Outside of financial products offered by group owned companies, OneConnect also provides for the use of facial recognition technology – alongside artificial intelligence (AI) and blockchain technology – on a software as a service (SaaS) basis for other financial institutions.

Alongside Micro-expression, the suite of solutions includes liveness detection – a technique which is used to detect attempts to fool facial recognition software.  Its facial recognition technology has been identified as one of the most accurate in current use with a faultlessness rate of 99.8%.

The use case for the technology doesn’t stop at identity and fraud prevention.  The face provides perceptible cues in terms of physiological health.  To a high degree of accuracy, facial recognition can predict body fat, BMI and blood pressure.  This is all very powerful data to an insurance company.

Japan’s government is also considering using the technology to verify patient identites in the country’s hospitals.  The measure is seen as a means to stamp out fraudulent access to the health system whilst also providing the opportunity to develop online procedures for public services.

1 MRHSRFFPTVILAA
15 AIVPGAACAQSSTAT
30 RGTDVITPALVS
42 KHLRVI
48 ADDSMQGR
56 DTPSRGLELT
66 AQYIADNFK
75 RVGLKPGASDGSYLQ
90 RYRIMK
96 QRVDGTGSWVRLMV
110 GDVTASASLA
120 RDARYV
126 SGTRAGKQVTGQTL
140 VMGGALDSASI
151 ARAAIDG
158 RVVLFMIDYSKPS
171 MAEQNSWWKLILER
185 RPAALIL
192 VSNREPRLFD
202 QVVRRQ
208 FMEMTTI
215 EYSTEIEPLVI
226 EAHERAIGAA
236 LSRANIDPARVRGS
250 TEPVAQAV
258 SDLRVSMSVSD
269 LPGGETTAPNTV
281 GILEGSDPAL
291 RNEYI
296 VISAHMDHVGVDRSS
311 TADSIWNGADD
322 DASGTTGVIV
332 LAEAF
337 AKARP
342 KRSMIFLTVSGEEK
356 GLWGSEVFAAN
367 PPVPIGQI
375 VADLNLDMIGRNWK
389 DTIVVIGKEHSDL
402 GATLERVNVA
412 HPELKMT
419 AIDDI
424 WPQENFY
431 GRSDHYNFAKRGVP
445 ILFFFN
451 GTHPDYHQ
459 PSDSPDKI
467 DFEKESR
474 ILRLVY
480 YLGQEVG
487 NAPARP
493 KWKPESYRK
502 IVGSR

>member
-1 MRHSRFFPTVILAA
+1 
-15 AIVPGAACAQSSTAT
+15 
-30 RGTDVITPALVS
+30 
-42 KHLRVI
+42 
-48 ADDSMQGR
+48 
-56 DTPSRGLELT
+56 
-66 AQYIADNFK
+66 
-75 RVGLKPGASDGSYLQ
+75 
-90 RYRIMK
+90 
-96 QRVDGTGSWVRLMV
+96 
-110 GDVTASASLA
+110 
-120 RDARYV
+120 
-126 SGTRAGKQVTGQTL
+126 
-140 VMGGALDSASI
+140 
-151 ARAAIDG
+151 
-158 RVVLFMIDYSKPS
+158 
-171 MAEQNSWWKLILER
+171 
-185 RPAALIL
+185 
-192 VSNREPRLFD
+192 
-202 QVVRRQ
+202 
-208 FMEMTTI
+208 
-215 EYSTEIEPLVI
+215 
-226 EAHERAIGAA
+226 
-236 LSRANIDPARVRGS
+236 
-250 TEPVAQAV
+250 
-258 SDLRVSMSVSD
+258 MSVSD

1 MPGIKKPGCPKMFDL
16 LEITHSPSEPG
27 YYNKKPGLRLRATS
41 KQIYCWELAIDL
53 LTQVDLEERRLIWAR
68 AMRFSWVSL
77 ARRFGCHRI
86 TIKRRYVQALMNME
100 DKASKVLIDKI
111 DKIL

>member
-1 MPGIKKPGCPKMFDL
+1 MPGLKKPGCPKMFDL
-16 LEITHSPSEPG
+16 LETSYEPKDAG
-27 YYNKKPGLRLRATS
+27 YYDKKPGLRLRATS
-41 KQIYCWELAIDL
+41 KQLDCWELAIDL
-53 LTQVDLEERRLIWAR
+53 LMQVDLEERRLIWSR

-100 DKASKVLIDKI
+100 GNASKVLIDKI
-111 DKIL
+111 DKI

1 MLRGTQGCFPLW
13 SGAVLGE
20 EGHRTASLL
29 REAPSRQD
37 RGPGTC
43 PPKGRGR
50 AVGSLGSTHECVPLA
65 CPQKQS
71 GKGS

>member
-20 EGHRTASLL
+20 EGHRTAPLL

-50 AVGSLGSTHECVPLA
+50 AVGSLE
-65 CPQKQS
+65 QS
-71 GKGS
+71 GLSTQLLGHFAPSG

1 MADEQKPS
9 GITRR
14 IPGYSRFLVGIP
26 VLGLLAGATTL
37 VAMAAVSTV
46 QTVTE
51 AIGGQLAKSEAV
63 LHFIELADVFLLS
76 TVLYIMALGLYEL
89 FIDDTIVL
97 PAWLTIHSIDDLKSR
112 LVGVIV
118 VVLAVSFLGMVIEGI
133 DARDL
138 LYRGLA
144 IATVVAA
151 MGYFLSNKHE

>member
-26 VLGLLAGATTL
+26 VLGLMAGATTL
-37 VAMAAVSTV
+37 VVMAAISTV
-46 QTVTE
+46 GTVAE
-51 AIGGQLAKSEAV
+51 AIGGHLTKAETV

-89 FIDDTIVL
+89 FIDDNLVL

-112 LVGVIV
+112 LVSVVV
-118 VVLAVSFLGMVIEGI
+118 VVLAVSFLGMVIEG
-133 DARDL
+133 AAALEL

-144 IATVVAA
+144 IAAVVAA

The Implications of the Technology

Whilst fighting fraud and establishing identity in principal are good things, the implications of the technology and its use is far ranging.  Technology in and of itself is progressive but it needs to be handled and used carefully.

If you comply with an insurance company’s processes related to facial recognition, what controls are there on them in terms of the questions they can ask you?  What controls are there in terms of where that data ends up?  Would it be equitable if an insurance company were to deny you health insurance based on the predictive abilities of facial recognition?

Read More: Shareholders tell Amazon to stop selling Rekognition facial recognition tech to govt

There are differences in how we view these issues between Asia and the west.  Culturally, places like China don’t set the same value on privacy as we do.  With little in the way of regulation and individual protection, the technology is being used at will in the country.